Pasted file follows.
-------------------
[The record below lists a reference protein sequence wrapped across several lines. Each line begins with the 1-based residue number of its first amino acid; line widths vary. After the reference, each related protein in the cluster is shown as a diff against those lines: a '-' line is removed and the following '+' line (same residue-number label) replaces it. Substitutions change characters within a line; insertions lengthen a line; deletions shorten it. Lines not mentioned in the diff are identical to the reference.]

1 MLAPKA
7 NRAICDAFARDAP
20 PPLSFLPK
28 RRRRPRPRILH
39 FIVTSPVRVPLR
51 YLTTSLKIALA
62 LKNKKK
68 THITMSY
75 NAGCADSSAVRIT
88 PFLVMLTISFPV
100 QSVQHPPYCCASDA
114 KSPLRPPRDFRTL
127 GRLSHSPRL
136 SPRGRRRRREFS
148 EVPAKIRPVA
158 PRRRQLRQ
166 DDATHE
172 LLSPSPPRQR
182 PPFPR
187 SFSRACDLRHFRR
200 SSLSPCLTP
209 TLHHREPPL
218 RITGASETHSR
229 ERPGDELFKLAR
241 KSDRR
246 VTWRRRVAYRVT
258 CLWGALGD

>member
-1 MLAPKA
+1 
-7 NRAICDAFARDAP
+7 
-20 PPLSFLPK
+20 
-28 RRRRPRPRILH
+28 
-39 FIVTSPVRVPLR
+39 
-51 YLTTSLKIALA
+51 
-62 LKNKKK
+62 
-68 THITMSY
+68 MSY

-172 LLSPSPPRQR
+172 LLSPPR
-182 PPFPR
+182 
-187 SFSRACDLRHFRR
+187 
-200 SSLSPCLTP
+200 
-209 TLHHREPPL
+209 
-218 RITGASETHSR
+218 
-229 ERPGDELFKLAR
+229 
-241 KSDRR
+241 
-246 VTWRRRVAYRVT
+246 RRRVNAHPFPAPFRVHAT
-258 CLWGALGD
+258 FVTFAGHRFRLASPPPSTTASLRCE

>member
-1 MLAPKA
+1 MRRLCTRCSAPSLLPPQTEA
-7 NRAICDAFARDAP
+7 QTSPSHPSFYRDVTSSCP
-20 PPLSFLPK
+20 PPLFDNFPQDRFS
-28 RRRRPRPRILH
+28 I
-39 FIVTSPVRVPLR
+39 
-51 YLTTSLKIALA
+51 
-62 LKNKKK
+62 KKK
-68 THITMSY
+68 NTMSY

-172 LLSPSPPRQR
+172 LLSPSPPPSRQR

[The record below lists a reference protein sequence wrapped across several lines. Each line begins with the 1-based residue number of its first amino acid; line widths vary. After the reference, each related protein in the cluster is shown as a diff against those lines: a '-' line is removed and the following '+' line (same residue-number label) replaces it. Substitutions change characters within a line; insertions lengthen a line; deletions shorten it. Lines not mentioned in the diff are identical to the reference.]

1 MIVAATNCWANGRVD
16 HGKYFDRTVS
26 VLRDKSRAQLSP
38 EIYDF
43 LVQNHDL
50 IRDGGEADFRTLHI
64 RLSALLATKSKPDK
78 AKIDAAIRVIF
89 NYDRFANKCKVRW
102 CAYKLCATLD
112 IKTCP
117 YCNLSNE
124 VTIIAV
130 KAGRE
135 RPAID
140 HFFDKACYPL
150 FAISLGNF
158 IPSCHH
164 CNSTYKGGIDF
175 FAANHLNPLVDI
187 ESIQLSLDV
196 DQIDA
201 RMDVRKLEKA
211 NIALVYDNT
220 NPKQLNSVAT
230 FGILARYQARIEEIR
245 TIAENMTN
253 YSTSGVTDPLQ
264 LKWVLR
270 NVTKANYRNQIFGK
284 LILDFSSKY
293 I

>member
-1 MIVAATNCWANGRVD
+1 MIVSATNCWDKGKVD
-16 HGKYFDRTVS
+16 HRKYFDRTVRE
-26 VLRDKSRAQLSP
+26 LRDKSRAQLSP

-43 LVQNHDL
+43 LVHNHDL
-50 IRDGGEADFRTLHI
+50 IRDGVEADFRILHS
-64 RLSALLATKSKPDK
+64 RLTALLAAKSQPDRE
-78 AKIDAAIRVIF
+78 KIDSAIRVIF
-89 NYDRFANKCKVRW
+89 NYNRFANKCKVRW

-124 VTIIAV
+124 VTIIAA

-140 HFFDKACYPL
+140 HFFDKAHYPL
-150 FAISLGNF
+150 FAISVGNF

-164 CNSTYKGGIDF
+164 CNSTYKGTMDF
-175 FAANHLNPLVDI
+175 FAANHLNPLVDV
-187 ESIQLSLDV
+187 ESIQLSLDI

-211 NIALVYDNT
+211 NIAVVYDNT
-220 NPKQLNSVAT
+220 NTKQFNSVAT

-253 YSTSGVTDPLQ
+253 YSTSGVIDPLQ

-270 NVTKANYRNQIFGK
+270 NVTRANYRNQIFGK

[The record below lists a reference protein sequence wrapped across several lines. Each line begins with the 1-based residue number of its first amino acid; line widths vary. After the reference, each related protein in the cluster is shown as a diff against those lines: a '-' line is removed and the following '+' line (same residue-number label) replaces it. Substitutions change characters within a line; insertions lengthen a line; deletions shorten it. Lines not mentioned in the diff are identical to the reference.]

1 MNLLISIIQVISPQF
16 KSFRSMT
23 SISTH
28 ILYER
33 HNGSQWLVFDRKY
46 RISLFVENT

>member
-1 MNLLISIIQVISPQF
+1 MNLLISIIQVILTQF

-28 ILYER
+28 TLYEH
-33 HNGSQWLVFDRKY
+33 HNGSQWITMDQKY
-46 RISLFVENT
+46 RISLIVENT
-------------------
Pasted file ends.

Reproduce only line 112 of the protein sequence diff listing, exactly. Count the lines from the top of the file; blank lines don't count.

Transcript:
245 TIAENMTN